The WAY of GO

Copyright (c) 2000 Jianying Ji

Ji's initial idea can be summarized in the following desire: [to build a game where] each piece can move [and capture] exactly as far orthogonally as there are pieces around it regardless who those pieces belongs to. This very simple concept was worked out, and finally The Way of Go (or simply TWoG), a game that was seeking advise was born.

The game uses a 19x19 Go board, or for faster games a 13x13 board. The game starts with an empty board.

CONTRACT - Each player, before the game begins, defines his contract, i.e., how many stones he must capture.
If both player reaches contract in the same turn the contract is increased and the game is continued.
PIE RULE - On the first move, the first player places three pieces, 2 black and 1 white. The second player then decides which side to take. Then White takes the move and the game proceed normally.
MOVE - A player's move either consists of a optional non capturing move and a mandatory placement or a capture. This implies the following possibilities can happen:
The player places a piece on an empty spot.
The player makes a *NONCAPTURING* move (which could take it over other pieces) then places a piece.
The player places a piece then moves (NONCAPTURING MOVE) (which could take it over other pieces) a different piece.
Makes a capturing move and gets one point toward the contract, SACRIFICING however the capturing piece. NO placement allowed before or after the capturing move.
MOVE RANGE - A piece can move, along a rank or file, exactly as far as the number of liberties the group the piece belongs to have. If this move ends on an opponent piece then that piece is captured. The move/capture in getting to its destination could move over any number of pieces of any type as required. However one cannot capture one's own pieces!
GOAL - Fulfill one's contract of a set number of stones to be captured.

Two examples

The top position is very threatening to Black. Black must drop a stone adjacent to the White stone, just to sacrifice h9, in order to prevent White moving to cell [1], where White can attack 3 Black stones.

Ji send me another solution: instead of sacrificing h9 by placing adjacent to white stone, black should place a stone at g11, which denies any liberty to white, thus making it immobile, if it chooses to jump to g10. However if there is a white piece on g12, then black can't place on g11 without losing g9. In which case black is better served placing next to white.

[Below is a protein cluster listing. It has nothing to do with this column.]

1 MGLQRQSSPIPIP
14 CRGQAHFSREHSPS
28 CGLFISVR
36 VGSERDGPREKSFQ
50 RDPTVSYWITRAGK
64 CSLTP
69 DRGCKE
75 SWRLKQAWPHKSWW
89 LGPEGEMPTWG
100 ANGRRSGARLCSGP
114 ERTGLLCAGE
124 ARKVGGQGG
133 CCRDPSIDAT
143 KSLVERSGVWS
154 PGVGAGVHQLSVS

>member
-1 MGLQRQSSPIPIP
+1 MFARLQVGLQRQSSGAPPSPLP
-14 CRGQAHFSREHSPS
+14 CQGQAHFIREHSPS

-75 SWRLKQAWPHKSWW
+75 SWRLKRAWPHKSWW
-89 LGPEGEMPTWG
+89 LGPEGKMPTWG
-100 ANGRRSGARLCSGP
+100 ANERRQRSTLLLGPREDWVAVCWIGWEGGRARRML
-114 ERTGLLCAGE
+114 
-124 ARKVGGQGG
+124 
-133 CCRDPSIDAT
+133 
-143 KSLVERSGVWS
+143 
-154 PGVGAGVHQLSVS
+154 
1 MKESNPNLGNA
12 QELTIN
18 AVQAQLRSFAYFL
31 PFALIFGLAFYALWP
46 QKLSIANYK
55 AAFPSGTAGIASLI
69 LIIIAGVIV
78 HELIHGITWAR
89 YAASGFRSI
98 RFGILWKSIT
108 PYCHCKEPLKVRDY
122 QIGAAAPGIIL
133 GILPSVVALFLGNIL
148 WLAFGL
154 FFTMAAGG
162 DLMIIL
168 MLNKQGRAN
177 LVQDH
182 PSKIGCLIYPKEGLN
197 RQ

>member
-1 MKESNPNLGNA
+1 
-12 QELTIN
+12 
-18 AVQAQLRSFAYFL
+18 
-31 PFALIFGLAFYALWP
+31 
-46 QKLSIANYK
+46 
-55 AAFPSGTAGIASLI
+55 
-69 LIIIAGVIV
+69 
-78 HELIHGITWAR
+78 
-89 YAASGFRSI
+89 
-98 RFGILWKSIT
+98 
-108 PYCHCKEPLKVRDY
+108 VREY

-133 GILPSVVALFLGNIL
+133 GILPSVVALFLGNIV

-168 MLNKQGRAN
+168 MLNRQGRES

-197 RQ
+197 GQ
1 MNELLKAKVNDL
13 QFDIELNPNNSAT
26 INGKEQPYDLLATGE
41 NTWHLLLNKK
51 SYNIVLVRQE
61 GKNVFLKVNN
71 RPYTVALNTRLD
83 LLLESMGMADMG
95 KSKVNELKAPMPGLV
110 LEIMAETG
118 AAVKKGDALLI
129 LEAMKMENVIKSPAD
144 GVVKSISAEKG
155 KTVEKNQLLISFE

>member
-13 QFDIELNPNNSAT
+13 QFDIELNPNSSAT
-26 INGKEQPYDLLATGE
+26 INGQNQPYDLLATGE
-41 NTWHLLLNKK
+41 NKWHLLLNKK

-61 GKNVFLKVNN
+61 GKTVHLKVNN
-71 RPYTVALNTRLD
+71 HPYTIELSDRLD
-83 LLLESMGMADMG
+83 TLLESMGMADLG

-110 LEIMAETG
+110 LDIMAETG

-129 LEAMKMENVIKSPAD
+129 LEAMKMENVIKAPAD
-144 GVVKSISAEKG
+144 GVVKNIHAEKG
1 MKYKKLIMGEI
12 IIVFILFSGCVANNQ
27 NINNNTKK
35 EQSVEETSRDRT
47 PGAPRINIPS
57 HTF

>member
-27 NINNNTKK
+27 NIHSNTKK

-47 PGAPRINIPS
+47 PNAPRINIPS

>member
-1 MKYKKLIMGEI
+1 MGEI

The bottom position is weak for White. All 3 stones have range 8, and he cannot directly defend a Black dropping at one of the [2] cells.

The Art of Siege

White moved F2, J5-E5

White attacks stone F5. Black cannot place an adjacent stone near F2 (another stone is captured) and there are no safe cells to move F5 (can you see why?).

TWoG has many subtleties. Each player must try to surround chains of enemy stones in order to prevent them to escape when an attack begins. Placing stones near enemy ones, limit their ranges and make them more vulnerable. Grouping stones can be interesting to make longer attacks, but their short range defenses become weaker. Ji opinion about groups: In fact in TWoG, I think it is unlikely anyone can build a sustained group that is made by more than two pieces for this exact reason. So larger groups in TWoG would be 'snaky' with many turns. And most of the time larger groups are only 'outlined' like how in hex, many connections are not made until the end or when it was advantageous to do so. So the threat to create a larger group is perhaps more important.

Ji and me discussed an extra rule to TWoG, which is the ability of stacking stones, giving rise to different ranges on the same cell (since each stone of the stack may have different ranges). Adjacent stacks interfere with each other. Ji is currently working on the game, on his intriguing website. 

Other possible interesting variant is the ability to push a friendly stone placed on the destiny cell (and possibly capturing adjacent enemy stones). In the figure, if White moves M8-M5, it would push M5 to M4, and so capturing the Black stone at M4.

After some time, Ji worked on a new set of rules for TWoG, which was renamed BeSiege, with the following modifications:

Stones can only be dropped on neutral positions, i.e. positions neither attacked by white nor attacked by black.
Eliminate the contract. Game ends when one player has no legal move left. The winner is the one with more captures.
A player may move a piece onto friendly pieces to form stacks. the same applies to stacks.
The distance that a chosen stack moves, is equal to the liberties of the lowest stone in the stack.
Note that the player do not have to pick all the stones of a cell, he can choose an upper subset of stones, thus dividing the stack in two parts.

The top B3 piece can go 4 spaces away since it has no neighbors on that level. the top two pieces together of B3 can go 6 moves away, and the whole stack on B3 can go 5 moves away due to the black piece on C3.

Upon capture of stacks, the difference of the two stacks remain.